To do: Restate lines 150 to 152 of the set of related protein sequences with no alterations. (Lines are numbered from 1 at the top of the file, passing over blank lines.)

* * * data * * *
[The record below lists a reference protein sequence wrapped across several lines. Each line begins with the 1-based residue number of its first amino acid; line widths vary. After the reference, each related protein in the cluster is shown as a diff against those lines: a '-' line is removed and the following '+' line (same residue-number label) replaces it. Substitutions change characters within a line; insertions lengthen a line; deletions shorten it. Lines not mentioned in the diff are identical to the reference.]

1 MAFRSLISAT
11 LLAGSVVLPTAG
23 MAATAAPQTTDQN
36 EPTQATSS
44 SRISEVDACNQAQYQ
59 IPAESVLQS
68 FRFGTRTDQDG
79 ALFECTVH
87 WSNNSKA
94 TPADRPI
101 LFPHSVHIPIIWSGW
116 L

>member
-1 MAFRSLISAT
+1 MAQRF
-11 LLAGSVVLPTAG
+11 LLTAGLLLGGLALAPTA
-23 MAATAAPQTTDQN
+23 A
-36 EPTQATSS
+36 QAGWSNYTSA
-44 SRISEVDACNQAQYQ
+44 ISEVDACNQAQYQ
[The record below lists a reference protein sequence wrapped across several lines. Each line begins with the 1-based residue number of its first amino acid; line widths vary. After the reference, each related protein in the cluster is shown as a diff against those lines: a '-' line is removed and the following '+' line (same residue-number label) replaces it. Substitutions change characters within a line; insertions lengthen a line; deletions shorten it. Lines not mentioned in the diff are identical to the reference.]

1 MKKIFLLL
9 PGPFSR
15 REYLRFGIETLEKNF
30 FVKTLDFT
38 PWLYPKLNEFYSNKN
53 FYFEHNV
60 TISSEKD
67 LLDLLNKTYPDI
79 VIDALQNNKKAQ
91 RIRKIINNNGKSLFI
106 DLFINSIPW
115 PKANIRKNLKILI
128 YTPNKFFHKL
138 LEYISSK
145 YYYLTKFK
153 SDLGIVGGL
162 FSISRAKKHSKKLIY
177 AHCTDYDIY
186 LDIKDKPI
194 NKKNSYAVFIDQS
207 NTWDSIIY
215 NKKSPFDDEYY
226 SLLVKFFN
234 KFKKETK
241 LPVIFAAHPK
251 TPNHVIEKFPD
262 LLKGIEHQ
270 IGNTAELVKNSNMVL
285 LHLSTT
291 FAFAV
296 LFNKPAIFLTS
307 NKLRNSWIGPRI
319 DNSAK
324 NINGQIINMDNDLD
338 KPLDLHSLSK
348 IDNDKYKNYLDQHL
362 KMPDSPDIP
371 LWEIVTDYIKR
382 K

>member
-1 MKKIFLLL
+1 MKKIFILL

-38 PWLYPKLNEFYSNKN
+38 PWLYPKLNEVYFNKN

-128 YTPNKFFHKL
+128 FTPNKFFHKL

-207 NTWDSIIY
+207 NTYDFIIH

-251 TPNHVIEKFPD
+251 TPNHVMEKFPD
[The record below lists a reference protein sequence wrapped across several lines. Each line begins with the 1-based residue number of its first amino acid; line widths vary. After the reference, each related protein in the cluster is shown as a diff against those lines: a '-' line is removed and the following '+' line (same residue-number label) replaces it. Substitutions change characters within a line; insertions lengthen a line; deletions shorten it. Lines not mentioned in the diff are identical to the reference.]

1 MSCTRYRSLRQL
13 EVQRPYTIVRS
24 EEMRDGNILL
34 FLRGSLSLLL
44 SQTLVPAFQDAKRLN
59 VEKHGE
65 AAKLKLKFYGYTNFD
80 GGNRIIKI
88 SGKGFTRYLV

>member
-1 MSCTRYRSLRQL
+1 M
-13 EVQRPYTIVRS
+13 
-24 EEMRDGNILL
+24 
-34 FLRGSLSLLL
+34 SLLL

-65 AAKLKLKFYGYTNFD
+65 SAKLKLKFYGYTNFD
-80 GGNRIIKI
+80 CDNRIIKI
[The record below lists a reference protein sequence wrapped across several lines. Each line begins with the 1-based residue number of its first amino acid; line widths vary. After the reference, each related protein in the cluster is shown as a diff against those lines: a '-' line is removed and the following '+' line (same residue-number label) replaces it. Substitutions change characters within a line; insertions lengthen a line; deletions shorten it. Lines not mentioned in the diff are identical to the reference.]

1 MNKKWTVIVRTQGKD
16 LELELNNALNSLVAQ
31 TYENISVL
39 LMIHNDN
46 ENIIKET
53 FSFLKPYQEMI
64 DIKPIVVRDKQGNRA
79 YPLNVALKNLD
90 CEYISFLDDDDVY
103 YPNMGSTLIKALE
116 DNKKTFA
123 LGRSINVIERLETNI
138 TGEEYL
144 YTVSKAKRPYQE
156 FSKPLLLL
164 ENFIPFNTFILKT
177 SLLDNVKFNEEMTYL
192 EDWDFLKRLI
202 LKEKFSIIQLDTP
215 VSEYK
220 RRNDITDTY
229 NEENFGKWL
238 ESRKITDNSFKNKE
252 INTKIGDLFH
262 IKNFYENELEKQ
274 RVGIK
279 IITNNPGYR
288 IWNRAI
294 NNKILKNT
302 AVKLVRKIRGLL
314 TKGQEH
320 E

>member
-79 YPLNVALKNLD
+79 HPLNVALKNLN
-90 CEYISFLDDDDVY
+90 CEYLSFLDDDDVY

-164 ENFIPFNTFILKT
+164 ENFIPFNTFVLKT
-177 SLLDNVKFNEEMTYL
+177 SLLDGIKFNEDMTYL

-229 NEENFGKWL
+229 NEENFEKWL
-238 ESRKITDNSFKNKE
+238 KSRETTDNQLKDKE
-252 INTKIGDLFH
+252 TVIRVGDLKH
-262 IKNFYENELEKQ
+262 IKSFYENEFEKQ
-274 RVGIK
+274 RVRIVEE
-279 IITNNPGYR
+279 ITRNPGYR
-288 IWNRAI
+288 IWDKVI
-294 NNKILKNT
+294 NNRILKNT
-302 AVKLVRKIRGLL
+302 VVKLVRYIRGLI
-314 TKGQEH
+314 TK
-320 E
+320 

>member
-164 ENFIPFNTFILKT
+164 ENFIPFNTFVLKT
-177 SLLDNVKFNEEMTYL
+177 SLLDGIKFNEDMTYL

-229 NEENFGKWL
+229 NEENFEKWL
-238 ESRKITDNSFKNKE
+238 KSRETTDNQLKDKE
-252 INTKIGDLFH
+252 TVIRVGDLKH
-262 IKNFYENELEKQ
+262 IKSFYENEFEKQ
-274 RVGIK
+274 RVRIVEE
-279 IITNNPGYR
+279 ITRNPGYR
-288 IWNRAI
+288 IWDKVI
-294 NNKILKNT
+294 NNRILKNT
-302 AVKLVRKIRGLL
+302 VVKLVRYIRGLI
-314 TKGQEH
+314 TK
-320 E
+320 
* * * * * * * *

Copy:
+274 RVRIVEE
-279 IITNNPGYR
+279 ITRNPGYR